CULTURE

Exploring family ties that bind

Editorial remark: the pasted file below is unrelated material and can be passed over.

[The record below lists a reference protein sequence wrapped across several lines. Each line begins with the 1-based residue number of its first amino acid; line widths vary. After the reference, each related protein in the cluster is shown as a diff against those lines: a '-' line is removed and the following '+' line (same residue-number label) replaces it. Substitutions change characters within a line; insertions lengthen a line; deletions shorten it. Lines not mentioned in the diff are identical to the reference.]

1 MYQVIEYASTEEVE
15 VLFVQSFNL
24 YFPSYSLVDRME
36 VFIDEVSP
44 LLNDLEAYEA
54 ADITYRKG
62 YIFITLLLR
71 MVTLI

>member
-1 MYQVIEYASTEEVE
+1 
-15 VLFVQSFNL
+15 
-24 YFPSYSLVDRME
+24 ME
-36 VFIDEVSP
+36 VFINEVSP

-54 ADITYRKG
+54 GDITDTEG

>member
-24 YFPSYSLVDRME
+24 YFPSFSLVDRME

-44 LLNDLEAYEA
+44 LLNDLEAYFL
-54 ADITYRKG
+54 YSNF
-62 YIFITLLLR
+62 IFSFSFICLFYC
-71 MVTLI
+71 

The family and the complex web of feelings and duties that bind – sometimes too tightly – are at the center of Amanda Michalopoulou’s latest novel, «Prinkipissa Savra» (Princess Lizard), which is published by Kastaniotis. Persephone – the mother of Theoni who is named for her maternal grandmother, a strong-minded writer who died a few years earlier – has to learn to move on. But her daughter has started writing in her sleep, seemingly receiving dictation from her deceased grandmother. Persephone’s hitherto happy relationship with her husband hits a rough spot when his father dies. She also has to come to terms with her brother, her father (now living with their former housekeeper) and her husband’s children. The demands of work put further constraints on all those relationships. Resentments simmer and misunderstandings grow until Persephone learns to see her family in a new light. There’s much more to this intricately plotted novel, which, like all of Michalopoulou’s fiction, plays with structure – there are letters, a book within a book, newspaper columns – and with conflicting takes on reality that keep the story moving in new directions. Insider humor The author habitually drops hints to amuse her regular readers in what she called «playful complicity» in an earlier interview with this paper. Here a book written by the grandmother has the same title, «The Move,» as one of Michalopoulou’s own children’s books. «Princess Lizard» flirts more openly with a surreal element that lurked at the edges of her earlier work, notably the story collection «I’d Like.» Kathimerini English Edition asked her about that and other aspects of her work. «Princess Lizard» is set in territory that will be familiar to readers of your earlier work: the family and its tenacious grasp, the struggle to grow up and be an independent adult. This time you go further, to the experiences of later adult life: of balancing work and relationships and, notably, confronting separation, loss and death. Without wanting to reduce your fiction to autobiography, may I ask to what extent your own stage in life influences your choice of subject? To a great extent. Although I never write about my own family, I am more open to family stories than I used to be when I was traveling alone and didn’t have a clue about children, didn’t really care about death. Now I don’t have to go in search of my subjects. People die around me. And my daughter’s friends are sitting in the next room and discussing princesses and magic castles. It is for me an amazing new world of sensibilities and cruelties. There are interesting angles on children in «Princess Lizard»: Persephone as a child, her own child, Stamatis’s children and the complexity of life following separation and divorce. Childhood has always been a theme in your work. Can you comment? In the past I used to see childhood like Persephone does, through my autobiography, through my own idealized childhood, that is. Now there are many perspectives. For Stamatis’s children, for instance, I used as models 10-year-old boys and girls. I was so surprised to find out that their childhood is totally different, full of different interests. When a writer is surprised, the story takes usually an interesting turn. Your main character is not a writer, but her mother was; her husband is a journalist and she steps in to write his column when he vanishes. Her grandmother seems to be communicating with her through her daughter, who writes in her sleep. What extra dimension does it give your fiction to have characters that are artists and writers? Can you imagine yourself writing a book without one? At this very moment, yes. As a matter of fact, I am just thinking about writing a book where no one is involved with art. I guess writing about artists was the only solution when I thought the life of an artist is a kind of idealized ghetto. As I grow older I feel artists can be also boring. So I want to examine closer a teacher, a gardener… Last time I interviewed you I asked where you saw your writing going after «I’d Like,» and you replied: «I guess to more surreal stories. I’m starting to take a distance from reality, which is very therapeutic.» There is certainly an element of the surreal in «Princess Lizard.» Can you see yourself developing that strain in future work? Not really. I was talking then about «Princess Lizard,» which was just beginning to take shape around this very special surreal idea. Every book asks a particular question to come to life. My new idea – which is still vague – is very much down to earth because my main hero is a man. Men don’t believe in ghosts. They are «doers,» aren’t they? Recognition abroad Amanda Michalopoulou has had work translated into several languages – Czech, English, German, Italian, Serbian, Swedish and Russian. But her first full-length book to be translated into English is «Tha ithela» (I’d Like), which won an International Literature Award from the National Endowment for the Arts. Originally published in Greek by Kastantiotis in 2005, the English translation by Karen Emmerich will be published by the non-profit Dalkey Archive Press. The author will present «I’d Like» at the PEN New York Festival of International Literature, Public Lives/Private Voices, April 29 – May 4, 2008. She also has a new book for children, «I engoni tou Ai Vassili» (Santa’s Grandchildren), due out in November.